Researchers have identified a gene variant that appears to partially shield people whose behaviors entail high risk for exposure to human immunodeficiency virus (HIV) from becoming infected. The finding could point a way to medications that prevent HIV that has entered the body from establishing infection.
Dr. Eric O. Johnson at RTI International and colleagues found that participants in two large study cohorts who possessed the G allele of a single-nucleotide polymorphism in the FRMPD1 gene (rs4878712) had modestly lower odds of acquiring HIV infection than those with alternative alleles, after accounting for behavioral and environmental risk factors.
All participants in each cohort—the Urban Health Study (UHS; 3,136 males and females), and the Women’s Interagency HIV Study (WIHS; 2,533 females)—were considered to be at high risk for HIV infection related to their sexual, sexually transmitted disease, or drug-use histories. Using genome-wide association analysis, the researchers first established the gene-infection association with data from the UHS cohort and then replicated their finding in the WIHS cohort.
Dr. Johnson and colleagues suggest that the pathway linking the FRMPD1 gene variant to reduced risk for HIV infection involves altered expression of two genes, FBOX10 and BCL2. The researchers found that the G allele of rs4878712 was associated with lower expression of the gene FBOX10, and that lower FBOX10 expression was associated with higher BCL2 expression (Figure 1). Greater expression of the BCL2 gene leads to higher levels of Bcl-2 protein, which other studies have shown to lower HIV replication during acute infection, and thereby reduce the likelihood of transition to persistent infection (Figure 2).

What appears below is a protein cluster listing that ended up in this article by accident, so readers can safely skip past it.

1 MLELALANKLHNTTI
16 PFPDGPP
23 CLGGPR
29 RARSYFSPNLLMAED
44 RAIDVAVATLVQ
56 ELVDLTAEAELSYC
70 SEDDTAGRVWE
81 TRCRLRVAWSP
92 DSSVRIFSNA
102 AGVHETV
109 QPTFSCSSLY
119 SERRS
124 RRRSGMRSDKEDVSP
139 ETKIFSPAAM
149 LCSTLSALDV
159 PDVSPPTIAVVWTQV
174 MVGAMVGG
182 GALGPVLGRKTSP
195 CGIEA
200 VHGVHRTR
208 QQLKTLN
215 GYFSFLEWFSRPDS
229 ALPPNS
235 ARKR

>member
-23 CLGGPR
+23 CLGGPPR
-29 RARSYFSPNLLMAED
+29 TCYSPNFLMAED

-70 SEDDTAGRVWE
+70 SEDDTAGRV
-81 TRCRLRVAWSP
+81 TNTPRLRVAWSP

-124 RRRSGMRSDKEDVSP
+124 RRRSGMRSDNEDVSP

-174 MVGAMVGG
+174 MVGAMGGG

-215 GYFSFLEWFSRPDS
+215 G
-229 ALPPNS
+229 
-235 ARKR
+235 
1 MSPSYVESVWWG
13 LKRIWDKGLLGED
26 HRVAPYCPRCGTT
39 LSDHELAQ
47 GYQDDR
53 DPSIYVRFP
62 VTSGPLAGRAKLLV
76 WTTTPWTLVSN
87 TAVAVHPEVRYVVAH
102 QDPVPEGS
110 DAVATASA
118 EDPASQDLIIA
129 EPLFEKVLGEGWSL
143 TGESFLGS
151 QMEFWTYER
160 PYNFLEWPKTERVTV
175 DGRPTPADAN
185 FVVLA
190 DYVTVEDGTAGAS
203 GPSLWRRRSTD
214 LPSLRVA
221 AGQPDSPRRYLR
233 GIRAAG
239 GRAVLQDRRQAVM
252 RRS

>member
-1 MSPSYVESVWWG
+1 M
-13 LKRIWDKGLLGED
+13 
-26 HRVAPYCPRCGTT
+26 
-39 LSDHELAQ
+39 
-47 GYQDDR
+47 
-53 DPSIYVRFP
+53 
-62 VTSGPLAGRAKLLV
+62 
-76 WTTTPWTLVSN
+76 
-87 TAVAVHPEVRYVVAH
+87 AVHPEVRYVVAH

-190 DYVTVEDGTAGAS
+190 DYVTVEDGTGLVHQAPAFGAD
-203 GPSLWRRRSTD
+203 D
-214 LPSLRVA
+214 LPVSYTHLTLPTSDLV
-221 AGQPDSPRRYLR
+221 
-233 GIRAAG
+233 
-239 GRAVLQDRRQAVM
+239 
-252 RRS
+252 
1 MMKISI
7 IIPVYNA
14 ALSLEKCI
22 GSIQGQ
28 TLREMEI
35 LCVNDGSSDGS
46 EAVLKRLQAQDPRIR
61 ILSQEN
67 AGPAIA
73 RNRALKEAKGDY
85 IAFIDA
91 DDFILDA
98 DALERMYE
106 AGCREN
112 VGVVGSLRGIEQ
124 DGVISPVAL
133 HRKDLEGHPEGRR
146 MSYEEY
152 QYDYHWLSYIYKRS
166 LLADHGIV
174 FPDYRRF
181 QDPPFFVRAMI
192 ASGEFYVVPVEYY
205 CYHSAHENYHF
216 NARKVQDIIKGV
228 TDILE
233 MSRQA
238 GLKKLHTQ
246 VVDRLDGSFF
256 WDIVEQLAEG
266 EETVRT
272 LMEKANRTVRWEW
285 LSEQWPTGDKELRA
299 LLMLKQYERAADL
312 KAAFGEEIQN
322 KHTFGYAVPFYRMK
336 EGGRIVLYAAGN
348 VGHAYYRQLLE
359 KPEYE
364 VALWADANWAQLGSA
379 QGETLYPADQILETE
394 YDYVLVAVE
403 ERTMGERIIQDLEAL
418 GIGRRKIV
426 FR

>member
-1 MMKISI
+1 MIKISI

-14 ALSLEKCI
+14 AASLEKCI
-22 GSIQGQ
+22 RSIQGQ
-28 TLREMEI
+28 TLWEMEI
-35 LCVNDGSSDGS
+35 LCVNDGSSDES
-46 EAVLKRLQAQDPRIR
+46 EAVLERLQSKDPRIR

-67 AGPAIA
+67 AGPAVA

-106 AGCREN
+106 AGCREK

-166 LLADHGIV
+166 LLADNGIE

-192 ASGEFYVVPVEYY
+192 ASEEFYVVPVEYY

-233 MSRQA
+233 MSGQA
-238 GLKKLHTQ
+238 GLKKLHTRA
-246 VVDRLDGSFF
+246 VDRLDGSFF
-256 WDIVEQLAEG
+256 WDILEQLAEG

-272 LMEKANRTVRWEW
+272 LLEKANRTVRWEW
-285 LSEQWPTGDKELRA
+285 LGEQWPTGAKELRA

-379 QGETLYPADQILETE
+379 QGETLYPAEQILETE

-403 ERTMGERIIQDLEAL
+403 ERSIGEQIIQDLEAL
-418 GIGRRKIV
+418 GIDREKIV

Although previous studies have estimated that half of a person’s risk for acquiring HIV infection depends on his or her genes, rs4878712 is only the second gene variant that researchers have associated with risk for infection. The finding is most significant for the insight it may provide into biological mechanisms that can facilitate or impede persistent HIV infection and could become targets for medications.
This study was supported by NIH grants DA026141, DA097770, AI035004, and AI034989.
- Text Description of Figure 1
The figure shows a scatter plot of the relationship of the expression of two genes, BCL2 and FBXO10. As shown by a regression line fitted to more than 20 data points of BCL2 versus FBXO10 expression, higher BCL2 expression (i.e., an expression level of about 12.1 on the vertical y-axis) on the left side of the graph is associated with lower FBXO10 expression (expression level of about 6.35 on the horizontal x-axis). Conversely, lower BCL2 expression (expression level of about 11.10) on the right of the graph is associated with higher FBXO10 expression (expression level of about 6.87). The gradual, left-to-right decrease in the regression line indicates an inverse relationship of BCL2 and FBXO10 gene expression.
- Text Description of Figure 2
The figure shows a horizontal flow chart that summarizes the proposed effect of the FRMPD1 SNP rs4878712 on reduced risk for HIV infection. The left-most panel reads, "FRMPD1 SNP rs4878712 G allele reduces risk for HIV"; the next panel reads, "The same allele reduces FBXO10 gene expression”; the next panel reads, “Lower FBXO10 expression is correlated with higher BCL2 gene expression. Lower FBXO10 expression reduces Bcl-2 protein degradation through SCF E3 ubiquitin ligase"; and the last panel reads, "Higher basal Bcl-2 protein reduces HIV replication and infectivity."